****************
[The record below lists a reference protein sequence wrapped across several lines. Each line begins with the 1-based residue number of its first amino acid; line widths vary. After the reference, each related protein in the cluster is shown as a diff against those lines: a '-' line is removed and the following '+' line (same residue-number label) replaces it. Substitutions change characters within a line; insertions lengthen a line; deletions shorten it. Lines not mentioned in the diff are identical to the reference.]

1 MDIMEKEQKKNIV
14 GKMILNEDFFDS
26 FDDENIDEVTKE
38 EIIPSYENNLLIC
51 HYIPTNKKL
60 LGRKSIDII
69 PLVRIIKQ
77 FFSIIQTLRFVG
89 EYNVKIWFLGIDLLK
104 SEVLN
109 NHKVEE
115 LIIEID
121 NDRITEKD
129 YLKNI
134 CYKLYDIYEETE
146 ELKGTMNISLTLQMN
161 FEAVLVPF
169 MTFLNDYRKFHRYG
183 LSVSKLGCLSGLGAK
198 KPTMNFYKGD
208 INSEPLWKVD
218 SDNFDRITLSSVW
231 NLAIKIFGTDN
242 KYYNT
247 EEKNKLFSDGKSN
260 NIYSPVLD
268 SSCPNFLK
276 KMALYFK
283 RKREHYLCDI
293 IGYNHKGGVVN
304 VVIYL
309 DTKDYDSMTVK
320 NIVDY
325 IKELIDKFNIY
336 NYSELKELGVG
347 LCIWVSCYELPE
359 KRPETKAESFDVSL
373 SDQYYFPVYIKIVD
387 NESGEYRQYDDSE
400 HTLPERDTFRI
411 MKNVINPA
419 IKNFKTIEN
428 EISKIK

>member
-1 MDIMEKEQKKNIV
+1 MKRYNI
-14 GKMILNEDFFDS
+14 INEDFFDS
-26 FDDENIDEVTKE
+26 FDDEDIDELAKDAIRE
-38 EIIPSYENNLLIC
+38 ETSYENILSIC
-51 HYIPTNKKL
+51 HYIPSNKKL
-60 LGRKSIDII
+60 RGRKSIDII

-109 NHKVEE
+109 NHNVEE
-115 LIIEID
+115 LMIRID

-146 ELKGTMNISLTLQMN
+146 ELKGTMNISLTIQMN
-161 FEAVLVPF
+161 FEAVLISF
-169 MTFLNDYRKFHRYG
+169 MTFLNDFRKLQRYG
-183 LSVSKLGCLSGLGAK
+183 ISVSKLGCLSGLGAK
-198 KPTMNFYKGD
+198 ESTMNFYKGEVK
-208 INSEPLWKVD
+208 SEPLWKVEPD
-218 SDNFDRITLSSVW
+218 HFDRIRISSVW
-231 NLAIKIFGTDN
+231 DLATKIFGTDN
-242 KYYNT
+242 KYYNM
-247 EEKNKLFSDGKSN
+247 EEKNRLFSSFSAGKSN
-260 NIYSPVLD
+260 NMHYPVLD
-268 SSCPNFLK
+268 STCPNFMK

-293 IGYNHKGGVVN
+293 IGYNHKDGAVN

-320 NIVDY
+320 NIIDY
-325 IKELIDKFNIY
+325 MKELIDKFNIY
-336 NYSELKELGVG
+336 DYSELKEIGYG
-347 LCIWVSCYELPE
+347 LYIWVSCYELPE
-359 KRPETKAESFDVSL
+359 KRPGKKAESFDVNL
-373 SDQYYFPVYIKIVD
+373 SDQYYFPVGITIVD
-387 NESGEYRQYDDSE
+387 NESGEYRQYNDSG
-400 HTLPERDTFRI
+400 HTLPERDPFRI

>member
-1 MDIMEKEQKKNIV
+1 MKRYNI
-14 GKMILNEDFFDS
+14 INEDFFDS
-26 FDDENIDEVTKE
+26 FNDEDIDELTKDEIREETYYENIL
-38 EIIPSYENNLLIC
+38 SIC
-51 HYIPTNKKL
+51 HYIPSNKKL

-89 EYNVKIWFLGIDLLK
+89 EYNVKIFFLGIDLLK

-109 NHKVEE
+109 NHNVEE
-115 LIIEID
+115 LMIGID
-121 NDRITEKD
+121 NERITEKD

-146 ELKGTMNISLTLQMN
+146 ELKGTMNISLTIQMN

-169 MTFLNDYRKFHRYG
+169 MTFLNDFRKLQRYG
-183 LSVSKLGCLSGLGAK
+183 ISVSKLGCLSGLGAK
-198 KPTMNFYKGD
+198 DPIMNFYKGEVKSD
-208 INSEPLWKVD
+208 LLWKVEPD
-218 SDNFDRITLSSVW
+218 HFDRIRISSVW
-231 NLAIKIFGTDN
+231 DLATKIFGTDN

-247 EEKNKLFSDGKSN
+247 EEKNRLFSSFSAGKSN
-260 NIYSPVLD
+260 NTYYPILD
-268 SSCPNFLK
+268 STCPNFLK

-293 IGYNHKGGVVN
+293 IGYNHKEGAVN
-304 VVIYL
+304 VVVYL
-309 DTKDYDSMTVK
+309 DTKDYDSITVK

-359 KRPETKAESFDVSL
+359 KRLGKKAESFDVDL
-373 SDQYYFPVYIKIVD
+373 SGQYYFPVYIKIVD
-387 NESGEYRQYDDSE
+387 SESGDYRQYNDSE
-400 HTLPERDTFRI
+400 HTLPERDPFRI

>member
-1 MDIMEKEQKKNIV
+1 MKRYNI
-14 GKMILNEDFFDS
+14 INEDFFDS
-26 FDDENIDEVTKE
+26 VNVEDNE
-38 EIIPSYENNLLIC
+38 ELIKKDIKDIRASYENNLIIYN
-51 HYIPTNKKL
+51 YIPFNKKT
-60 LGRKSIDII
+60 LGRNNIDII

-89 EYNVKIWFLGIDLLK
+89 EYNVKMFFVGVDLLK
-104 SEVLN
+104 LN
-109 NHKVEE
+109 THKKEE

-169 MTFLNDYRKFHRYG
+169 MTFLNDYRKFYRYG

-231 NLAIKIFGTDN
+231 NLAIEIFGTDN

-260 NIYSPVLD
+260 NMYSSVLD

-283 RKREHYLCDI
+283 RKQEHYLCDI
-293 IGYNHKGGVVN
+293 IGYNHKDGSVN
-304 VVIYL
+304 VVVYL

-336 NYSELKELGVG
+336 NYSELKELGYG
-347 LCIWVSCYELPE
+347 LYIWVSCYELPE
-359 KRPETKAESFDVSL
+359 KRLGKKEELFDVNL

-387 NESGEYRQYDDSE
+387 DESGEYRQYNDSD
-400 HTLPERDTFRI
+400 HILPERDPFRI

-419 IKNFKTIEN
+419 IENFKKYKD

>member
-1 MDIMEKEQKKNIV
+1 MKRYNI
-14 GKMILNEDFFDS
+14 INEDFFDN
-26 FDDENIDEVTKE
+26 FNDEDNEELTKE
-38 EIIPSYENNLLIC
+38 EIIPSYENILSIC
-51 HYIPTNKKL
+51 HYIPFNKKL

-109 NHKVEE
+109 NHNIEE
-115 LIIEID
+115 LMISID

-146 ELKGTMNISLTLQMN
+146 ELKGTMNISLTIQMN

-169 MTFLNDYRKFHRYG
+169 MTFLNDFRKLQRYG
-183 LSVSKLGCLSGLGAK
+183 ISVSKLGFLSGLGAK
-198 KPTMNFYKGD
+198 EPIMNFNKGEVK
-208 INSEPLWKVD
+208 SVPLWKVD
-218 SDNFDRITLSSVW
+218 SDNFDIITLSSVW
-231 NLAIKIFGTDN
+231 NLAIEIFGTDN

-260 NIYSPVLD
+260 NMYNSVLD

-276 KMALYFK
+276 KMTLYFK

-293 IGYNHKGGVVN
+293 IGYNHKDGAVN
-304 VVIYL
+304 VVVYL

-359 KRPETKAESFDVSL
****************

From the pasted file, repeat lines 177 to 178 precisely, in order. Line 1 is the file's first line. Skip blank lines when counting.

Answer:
+169 MTFLNDYRKFYRYG

-231 NLAIKIFGTDN